Observable Architecture: Observing Collections

Episode #263 • Jan 8, 2024 • Subscriber-Only

We can now observe struct, optional, and enum state in the Composable Architecture, but what about collections? Let’s explore what it takes to get rid of the ForEachStore wrapper view for a vanilla ForEach view instead, while still observing updates to collection state in the most minimal way possible.

Observing Collections
Getting rid of ForEachStore
Array scope
Minimal observation of collections
New ForEach super powers
Next time: observable navigation

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Brandon: Thanks to the new Observation tools in Swift 5.9 we have now gotten rid of 4 specialized view helpers that previously existed only to aid in minimizing view re-computation. They are WithViewStore, IfLetStore, SwitchStore and CaseLet. We now get to use simpler, more vanilla Swift code to constructs these views, and they still minimally observe only the state that is touched in the view.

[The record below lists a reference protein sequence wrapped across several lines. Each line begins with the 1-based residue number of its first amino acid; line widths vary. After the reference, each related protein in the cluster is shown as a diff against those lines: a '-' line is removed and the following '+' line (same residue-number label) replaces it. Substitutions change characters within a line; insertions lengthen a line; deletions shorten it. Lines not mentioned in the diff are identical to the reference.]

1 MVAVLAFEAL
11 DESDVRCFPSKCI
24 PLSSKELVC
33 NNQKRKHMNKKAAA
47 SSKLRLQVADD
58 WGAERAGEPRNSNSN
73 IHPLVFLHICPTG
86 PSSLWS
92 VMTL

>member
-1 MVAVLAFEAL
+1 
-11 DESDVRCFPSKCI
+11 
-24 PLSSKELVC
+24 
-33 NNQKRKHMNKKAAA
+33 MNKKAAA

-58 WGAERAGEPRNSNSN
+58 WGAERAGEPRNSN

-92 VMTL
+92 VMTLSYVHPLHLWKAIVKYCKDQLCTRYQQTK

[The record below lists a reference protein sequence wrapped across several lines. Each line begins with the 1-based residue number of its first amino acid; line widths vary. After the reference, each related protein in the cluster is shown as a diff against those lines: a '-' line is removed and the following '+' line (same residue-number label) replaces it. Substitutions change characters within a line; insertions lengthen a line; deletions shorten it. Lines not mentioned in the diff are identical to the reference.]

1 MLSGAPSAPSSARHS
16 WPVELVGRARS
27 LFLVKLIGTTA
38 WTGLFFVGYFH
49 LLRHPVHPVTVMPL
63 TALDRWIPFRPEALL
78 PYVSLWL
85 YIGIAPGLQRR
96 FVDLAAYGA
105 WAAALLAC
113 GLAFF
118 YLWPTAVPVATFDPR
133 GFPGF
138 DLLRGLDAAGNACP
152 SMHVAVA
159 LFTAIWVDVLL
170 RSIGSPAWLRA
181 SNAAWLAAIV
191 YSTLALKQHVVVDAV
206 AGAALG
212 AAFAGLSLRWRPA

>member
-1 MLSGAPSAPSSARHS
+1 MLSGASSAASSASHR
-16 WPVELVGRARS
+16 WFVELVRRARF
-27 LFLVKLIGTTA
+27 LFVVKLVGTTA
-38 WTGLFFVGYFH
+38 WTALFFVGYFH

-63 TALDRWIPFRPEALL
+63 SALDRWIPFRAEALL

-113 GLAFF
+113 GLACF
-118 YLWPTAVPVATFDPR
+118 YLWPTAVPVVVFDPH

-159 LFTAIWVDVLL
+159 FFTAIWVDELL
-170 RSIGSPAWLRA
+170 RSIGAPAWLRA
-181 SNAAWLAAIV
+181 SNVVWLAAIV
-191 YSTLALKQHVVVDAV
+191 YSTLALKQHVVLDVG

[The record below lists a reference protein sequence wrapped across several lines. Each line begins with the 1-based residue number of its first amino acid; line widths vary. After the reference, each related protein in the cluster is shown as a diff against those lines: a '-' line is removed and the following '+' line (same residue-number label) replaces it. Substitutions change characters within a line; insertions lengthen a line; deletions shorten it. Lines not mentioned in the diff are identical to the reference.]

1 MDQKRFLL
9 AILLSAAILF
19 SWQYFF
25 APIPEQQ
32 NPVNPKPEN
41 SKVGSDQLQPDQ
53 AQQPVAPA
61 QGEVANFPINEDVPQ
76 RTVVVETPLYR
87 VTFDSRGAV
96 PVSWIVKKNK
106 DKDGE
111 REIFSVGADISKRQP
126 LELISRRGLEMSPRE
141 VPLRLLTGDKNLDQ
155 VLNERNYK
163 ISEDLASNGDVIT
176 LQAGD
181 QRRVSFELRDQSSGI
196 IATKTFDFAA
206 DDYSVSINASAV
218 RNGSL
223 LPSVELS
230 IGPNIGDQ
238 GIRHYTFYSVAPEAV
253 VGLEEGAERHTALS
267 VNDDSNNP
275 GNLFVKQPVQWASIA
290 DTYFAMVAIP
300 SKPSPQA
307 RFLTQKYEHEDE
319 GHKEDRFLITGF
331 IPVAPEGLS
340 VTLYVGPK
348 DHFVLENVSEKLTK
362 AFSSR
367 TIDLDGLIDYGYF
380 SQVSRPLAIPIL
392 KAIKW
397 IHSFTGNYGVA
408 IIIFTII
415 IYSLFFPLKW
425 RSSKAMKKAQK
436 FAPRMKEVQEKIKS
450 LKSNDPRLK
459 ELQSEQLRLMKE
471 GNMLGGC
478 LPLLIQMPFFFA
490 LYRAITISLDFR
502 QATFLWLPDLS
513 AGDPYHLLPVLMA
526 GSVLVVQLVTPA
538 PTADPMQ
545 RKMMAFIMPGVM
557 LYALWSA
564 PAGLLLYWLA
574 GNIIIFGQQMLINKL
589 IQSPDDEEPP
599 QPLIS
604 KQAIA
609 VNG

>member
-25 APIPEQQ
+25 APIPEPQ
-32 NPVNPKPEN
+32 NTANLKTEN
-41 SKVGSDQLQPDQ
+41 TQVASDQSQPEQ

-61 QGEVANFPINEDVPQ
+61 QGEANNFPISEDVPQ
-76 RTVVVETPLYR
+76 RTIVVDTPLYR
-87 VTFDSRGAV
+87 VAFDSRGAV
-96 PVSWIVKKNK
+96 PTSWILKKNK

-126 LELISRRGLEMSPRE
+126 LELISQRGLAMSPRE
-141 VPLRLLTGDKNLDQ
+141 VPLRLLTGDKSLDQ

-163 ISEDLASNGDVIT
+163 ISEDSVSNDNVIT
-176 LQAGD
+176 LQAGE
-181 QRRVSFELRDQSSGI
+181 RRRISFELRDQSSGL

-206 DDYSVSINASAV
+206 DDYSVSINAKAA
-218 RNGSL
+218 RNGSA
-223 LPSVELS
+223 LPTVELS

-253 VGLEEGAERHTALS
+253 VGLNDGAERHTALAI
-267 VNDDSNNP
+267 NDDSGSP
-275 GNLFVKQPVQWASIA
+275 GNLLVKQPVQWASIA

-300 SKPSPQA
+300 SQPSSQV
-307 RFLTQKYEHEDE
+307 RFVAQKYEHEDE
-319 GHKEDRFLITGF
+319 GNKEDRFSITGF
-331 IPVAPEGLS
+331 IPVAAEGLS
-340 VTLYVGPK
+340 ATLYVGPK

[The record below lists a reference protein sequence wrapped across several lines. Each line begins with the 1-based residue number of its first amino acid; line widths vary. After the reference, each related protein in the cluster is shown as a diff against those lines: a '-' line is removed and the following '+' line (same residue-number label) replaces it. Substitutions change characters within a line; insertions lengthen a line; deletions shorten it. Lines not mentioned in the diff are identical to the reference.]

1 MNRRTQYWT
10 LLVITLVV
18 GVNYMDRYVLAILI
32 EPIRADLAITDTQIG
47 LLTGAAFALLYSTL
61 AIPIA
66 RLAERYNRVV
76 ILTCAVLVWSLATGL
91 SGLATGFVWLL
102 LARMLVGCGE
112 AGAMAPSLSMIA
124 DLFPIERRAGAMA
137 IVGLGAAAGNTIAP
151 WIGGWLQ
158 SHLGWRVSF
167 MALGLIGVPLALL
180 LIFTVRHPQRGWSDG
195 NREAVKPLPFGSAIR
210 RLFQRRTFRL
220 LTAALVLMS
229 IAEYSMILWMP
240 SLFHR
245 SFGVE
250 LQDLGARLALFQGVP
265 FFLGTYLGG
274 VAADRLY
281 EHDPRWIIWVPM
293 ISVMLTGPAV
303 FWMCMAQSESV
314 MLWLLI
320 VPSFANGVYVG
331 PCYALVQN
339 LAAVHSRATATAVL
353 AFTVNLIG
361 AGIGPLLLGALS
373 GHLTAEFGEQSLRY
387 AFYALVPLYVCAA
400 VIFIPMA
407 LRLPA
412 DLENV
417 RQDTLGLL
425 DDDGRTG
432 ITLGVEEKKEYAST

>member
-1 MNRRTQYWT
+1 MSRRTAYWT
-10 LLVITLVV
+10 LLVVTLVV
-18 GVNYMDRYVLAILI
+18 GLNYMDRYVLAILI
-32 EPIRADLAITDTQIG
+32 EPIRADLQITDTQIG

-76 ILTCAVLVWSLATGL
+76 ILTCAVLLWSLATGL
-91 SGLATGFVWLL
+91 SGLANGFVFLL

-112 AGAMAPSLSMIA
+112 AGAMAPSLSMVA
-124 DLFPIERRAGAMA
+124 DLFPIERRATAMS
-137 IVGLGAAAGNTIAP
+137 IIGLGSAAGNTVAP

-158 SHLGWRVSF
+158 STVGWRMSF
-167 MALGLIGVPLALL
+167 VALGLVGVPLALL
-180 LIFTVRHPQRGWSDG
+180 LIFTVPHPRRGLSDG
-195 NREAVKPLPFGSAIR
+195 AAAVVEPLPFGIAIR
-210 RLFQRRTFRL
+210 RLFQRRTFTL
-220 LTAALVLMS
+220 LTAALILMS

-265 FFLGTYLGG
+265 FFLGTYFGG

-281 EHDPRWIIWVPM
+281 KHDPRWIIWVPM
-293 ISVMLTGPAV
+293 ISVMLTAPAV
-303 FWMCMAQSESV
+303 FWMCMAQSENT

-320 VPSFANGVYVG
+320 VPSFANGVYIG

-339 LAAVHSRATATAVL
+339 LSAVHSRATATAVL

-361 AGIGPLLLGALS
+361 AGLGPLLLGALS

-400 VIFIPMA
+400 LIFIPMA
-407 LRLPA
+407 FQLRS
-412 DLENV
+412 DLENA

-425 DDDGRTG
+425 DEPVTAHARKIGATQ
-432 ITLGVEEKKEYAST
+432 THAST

Stephen: But there’s another really powerful and popular view helper that ships with the library that allows you to decompose complex list-based features into smaller units, and that’s the ForEachStore. With it you can easily transform a store of some collection of features into individual stores for each element in the collection. This allows you to have a dedicated, isolated Composable Architecture feature for each row in a list.

It would be amazing if we could get rid of this concept too, and just use a vanilla SwiftUI ForEach view. Well, this is absolutely possible, and it greatly simplifies the way one deals with lists in the Composable Architecture.

Let’s take a look.

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